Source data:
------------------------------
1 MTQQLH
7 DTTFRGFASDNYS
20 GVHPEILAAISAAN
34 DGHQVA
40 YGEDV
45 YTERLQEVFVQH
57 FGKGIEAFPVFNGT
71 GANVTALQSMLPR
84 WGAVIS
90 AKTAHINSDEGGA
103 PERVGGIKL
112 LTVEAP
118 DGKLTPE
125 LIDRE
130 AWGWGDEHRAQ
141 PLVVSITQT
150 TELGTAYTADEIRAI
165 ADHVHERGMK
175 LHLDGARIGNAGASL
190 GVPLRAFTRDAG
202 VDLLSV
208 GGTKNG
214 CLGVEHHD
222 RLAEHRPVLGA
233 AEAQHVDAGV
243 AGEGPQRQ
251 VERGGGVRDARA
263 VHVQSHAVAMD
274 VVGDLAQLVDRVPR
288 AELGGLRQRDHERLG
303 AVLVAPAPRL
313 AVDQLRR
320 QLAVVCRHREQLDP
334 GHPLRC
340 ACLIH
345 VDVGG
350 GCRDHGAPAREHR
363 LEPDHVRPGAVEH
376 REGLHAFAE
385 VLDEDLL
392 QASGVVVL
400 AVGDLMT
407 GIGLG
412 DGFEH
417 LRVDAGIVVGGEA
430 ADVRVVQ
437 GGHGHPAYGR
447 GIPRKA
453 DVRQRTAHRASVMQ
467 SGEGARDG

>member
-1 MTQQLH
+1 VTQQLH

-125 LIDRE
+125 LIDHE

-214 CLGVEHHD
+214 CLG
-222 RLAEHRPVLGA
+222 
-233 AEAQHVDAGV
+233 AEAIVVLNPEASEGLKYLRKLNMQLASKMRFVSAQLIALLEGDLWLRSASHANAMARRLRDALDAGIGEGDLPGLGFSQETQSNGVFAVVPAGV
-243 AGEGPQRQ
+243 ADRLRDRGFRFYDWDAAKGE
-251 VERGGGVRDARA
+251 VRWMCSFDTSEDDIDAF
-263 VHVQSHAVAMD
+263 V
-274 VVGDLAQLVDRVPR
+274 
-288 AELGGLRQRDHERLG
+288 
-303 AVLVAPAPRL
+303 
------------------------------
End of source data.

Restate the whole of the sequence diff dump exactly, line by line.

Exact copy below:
1 MTQQLH
7 DTTFRGFASDNYS
20 GVHPEILAAISAAN
34 DGHQVA
40 YGEDV
45 YTERLQEVFVQH
57 FGKGIEAFPVFNGT
71 GANVTALQSMLPR
84 WGAVIS
90 AKTAHINSDEGGA
103 PERVGGIKL
112 LTVEAP
118 DGKLTPE
125 LIDRE
130 AWGWGDEHRAQ
141 PLVVSITQT
150 TELGTAYTADEIRAI
165 ADHVHERGMK
175 LHLDGARIGNAGASL
190 GVPLRAFTRDAG
202 VDLLSV
208 GGTKNG
214 CLGVEHHD
222 RLAEHRPVLGA
233 AEAQHVDAGV
243 AGEGPQRQ
251 VERGGGVRDARA
263 VHVQSHAVAMD
274 VVGDLAQLVDRVPR
288 AELGGLRQRDHERLG
303 AVLVAPAPRL
313 AVDQLRR
320 QLAVVCRHREQLDP
334 GHPLRC
340 ACLIH
345 VDVGG
350 GCRDHGAPAREHR
363 LEPDHVRPGAVEH
376 REGLHAFAE
385 VLDEDLL
392 QASGVVVL
400 AVGDLMT
407 GIGLG
412 DGFEH
417 LRVDAGIVVGGEA
430 ADVRVVQ
437 GGHGHPAYGR
447 GIPRKA
453 DVRQRTAHRASVMQ
467 SGEGARDG

>member
-1 MTQQLH
+1 VTQQLH

-125 LIDRE
+125 LIDHE

-214 CLGVEHHD
+214 CLG
-222 RLAEHRPVLGA
+222 
-233 AEAQHVDAGV
+233 AEAIVVLNPEASEGLKYLRKLNMQLASKMRFVSAQLIALLEGDLWLRSASHANAMARRLRDALDAGIGEGDLPGLGFSQETQSNGVFAVVPAGV
-243 AGEGPQRQ
+243 ADRLRDRGFRFYDWDAAKGE
-251 VERGGGVRDARA
+251 VRWMCSFDTSEDDIDAF
-263 VHVQSHAVAMD
+263 V
-274 VVGDLAQLVDRVPR
+274 
-288 AELGGLRQRDHERLG
+288 
-303 AVLVAPAPRL
+303 